CANNON BALL, N.D. (AP) — The Latest on the protest against the construction of the final section of the Dakota Access oil pipeline in North Dakota. (all times local):
Standing Rock Sioux Chairman Dave Archambault says it's time for Dakota Access oil pipeline opponents to leave a camp along the pipeline route in southern North Dakota.
But many of the opponents who've been protesting for months are vowing to stay. They believe the four-state pipeline threatens tribal drinking water and cultural sites.
The Army has denied a permit for the pipeline to cross under a Missouri River reservoir in the area. Archambault says the protest camp's purpose has been served and there's no need for people to stay in dangerous winter weather.
Pipeline developer Energy Transfer Partners could still prevail in federal court. Some opponents also fear President-elect Donald Trump could reverse the Army's decision.
But Archambault doesn't think there will be any developments for months.
Many Dakota Access oil pipeline opponents who've gathered for months in a camp in southern North Dakota are committed to staying despite wintry weather and demands that they leave.
Monday was the government's deadline for the several hundred people to leave the camp that's on federal land. But authorities have said they won't forcibly remove them. Gov. Jack Dalrymple last week also issued a "mandatory evacuation" but said no one would be removed by force.
Another snowstorm was hitting the area Monday, and people in camp were busy shoring up housing and stockpiling firewood. Andy Shute of St. Louis said he's "staying until it's over."
That could be months from now. Robin Pegel, of Mead, Nebraska, said she thinks the weather might force some people from camp over time.
President-elect Donald Trump isn't saying what he'll do about the $3.8 billion, four-state Dakota Access oil pipeline once he takes office in January.
Trump spokesman Jason Miller said Monday that the incoming president supports construction of the pipeline. But he wouldn't say whether Trump would reverse an Army decision to deny a permit for the pipeline to cross under a Missouri River reservoir in southern North Dakota.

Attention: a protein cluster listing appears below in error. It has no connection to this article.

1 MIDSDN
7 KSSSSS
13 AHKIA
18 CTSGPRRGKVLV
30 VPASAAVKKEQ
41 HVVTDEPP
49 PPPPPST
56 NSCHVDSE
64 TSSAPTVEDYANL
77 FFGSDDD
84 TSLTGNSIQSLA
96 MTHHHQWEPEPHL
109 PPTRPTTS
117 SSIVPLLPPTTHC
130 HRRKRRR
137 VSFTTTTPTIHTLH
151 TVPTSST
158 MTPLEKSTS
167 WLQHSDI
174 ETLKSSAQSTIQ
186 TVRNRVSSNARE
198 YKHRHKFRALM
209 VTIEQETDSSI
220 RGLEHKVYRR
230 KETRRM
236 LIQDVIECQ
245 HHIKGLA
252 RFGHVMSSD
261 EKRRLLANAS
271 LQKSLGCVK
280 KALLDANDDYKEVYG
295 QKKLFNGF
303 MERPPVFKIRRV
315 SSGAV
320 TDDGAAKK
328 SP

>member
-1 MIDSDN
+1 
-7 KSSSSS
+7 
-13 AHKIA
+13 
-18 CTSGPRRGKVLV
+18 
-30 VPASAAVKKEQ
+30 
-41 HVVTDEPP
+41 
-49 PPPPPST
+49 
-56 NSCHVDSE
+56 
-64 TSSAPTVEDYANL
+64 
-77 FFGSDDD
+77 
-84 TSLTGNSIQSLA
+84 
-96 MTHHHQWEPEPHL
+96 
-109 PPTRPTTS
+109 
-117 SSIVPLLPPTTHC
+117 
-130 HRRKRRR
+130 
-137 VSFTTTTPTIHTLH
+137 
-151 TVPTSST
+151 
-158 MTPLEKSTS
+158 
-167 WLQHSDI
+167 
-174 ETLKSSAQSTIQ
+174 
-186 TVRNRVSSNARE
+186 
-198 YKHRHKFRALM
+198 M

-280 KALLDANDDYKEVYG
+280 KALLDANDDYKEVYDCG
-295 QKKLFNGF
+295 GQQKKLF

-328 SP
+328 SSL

The segment under Lake Oahe is the only remaining big chunk of construction on the 1,200-mile pipeline to carry North Dakota oil through the Dakotas and Iowa to a shipping point in Illinois. The Standing Rock Sioux says the project threatens cultural sites and drinking water on its nearby reservation. Texas-based pipeline developer Energy Transfer Partners says the Army's decision was politically motivated.
Miller says the Trump administration will review the situation "and make the appropriate determination."
The trade association representing the country's oil and natural gas industry is urging President-Elect Donald Trump to make approval of the Dakota Access oil pipeline a "top priority" when he takes office next month.
American Petroleum Institute President and CEO Jack Gerard said in a statement late Sunday that the Obama administration "is putting politics over sound public policy." He says Trump should "stand up for American consumers and American workers."
The Army on Sunday denied a permit for the $3.8 billion pipeline to cross under the Missouri River in North Dakota near the Standing Rock Sioux Reservation. The tribe believes the pipeline threatens drinking water and cultural sites. The pipeline would run through the Dakotas and Iowa to Illinois.
Texas-based pipeline developer Energy Transfer Partners says the Army's decision was politically motivated.